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19 against the backdrop of the Casey Anthony saga, this thesis will determine whether the unprecedented level of access to pretrial criminal discovery documents allowed in Florida is possible in another jurisdiction. Out of the collection of scholarly materials reviewed discussing the publics access to the criminal justice process in general (including art icles focusing on fair trial/free press, privacy, criminal procedure and access to courts), only a small portion focused on access to pre trial procedures. Of these, Access to Discovery Records in Florida Criminal Trials, an article published in 1994 in the University of Floridas Journal of Law and Public Policy by Charles Davis, provides the most thorough review of access to pre trial discovery documents.60In his research, Davis, now an associate professor at the University of Missouris School of Journalism and the Executive Director of the National Freedom of Information Coalition, examined the development of Floridas right of acces s to pretrial discovery records against the backdrop of the highly publicized Danny Rolling student murders case. Though it centers on the state of Florida, no other article directly addresses the topics status in any jurisdiction. 61 At the time of the articles publication, Florida appeared to be the only state to specifically presume access to discovery records.62 Ultima tely, Davis detailed the progression of Floridas common law and statutory rights of access to criminal discovery records, declaring that Floridas strong history of openness has led to the development of this unique right of access.63 60 Charles Davis, Access to Discovery Records in Florida Criminal Trials: Public Justice and Public Records 6 J. LAW. & PUB. POL'Y 297 (1994). 61 Id 62 The author claims he reviewed the open records laws of all 50 states using Lexis and found none containing a similar provision f or discovery records. Id. 63 Id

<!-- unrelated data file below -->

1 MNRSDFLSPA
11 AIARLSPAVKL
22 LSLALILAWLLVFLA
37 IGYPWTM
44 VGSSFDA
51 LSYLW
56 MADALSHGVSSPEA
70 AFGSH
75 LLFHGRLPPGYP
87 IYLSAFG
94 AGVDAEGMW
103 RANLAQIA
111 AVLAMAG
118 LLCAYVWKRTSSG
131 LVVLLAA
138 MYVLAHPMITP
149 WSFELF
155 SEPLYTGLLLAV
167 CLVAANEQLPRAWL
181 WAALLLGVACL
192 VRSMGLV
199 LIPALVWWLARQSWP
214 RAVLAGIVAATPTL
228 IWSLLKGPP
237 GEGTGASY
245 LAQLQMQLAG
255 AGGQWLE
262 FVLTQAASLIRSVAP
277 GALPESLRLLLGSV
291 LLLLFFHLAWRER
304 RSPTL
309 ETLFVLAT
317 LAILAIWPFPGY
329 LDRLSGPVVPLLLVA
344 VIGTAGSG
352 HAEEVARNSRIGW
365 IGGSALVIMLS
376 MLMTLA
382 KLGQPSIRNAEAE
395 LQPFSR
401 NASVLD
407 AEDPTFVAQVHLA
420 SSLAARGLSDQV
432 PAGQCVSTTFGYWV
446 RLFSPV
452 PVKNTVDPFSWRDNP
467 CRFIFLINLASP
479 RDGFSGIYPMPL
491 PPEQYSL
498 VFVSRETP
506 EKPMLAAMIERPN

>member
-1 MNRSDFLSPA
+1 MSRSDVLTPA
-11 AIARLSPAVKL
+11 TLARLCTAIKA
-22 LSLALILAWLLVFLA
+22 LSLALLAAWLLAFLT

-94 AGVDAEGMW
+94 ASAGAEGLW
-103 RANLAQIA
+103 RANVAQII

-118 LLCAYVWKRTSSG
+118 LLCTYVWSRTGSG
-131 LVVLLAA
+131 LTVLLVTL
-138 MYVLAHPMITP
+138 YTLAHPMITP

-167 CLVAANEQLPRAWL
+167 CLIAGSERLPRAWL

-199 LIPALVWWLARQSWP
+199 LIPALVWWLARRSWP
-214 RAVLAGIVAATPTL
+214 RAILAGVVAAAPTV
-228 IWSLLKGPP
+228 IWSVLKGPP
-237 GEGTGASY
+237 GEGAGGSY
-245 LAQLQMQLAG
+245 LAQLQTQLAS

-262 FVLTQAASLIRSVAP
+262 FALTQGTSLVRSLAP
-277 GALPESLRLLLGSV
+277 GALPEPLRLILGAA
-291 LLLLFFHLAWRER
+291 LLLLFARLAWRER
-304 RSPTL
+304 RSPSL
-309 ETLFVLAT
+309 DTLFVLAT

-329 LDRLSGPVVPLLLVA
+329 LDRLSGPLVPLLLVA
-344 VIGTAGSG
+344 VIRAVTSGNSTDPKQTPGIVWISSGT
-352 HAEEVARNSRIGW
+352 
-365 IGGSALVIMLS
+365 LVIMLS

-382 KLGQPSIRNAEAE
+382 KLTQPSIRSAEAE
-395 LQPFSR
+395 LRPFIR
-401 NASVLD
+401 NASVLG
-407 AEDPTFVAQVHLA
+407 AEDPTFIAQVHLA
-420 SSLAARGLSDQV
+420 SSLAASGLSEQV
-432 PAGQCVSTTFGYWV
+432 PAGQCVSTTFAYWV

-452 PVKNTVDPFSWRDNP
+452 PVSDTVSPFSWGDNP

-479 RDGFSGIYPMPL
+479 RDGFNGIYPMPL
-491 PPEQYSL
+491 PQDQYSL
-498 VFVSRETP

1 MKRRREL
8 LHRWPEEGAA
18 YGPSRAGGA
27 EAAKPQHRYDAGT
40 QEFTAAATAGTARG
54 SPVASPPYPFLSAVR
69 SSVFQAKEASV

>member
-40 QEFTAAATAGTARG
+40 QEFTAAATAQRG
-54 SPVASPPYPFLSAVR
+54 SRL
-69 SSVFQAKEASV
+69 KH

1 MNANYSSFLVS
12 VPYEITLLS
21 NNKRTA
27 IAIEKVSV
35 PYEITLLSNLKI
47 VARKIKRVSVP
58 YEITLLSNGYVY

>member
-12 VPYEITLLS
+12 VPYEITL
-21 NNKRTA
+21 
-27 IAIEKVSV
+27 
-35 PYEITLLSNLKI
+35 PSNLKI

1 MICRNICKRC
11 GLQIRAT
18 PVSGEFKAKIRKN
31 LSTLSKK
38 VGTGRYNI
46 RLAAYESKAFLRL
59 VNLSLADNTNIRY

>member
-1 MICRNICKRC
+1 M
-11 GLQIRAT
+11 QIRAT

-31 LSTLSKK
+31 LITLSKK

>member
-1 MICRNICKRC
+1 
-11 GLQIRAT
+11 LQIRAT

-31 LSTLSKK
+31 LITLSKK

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20 The student murders, as Davis pointed out, epitomized the battle between public access and a defendants fair trial rights (in this instance, since Rolling pled guilty, the only issue presented to the jury was his sentence).64 After the Rolling trial judge ruled that the publ ic has a presumptive right of access to records produced in criminal discovery, over 4,000 documents, ranging from police reports to descriptions of physical evidence, were released pre trial.65 The judge, however, denied access to certain inflammatory and sensitive materials, including autopsy reports, reports from experts and statements made by the defendant.66The national coverage generated by the Danny Rolling student murders, and the interest in the discovery records associated with the subsequent judicial proceedings, like the present day Casey Anthony saga, illustrate the intrinsic value of these records. According to Davis, discovery documents are a rich source for news stories and not only often lead to further news worthy information, but also allow the public to review each step in the investigative process. 67In addition to the Davis article, Newsgathering and the Law a treatise published by Matthew Bender, also addresses briefly the issue of public access to pre trial criminal discovery documents. According to the treatise, when pretrial discovery materials have been filed with the court, public access is typically required. 68 64 Davis, supra note 58. Based heavily on Florida case law citations, the authors of the treatise declare that courts generally recognize a right of public access to the 65 Id 66 Id 67 Id 68 Discovery Documents, NEWSGATHERING AND THE LAW .02 (2007).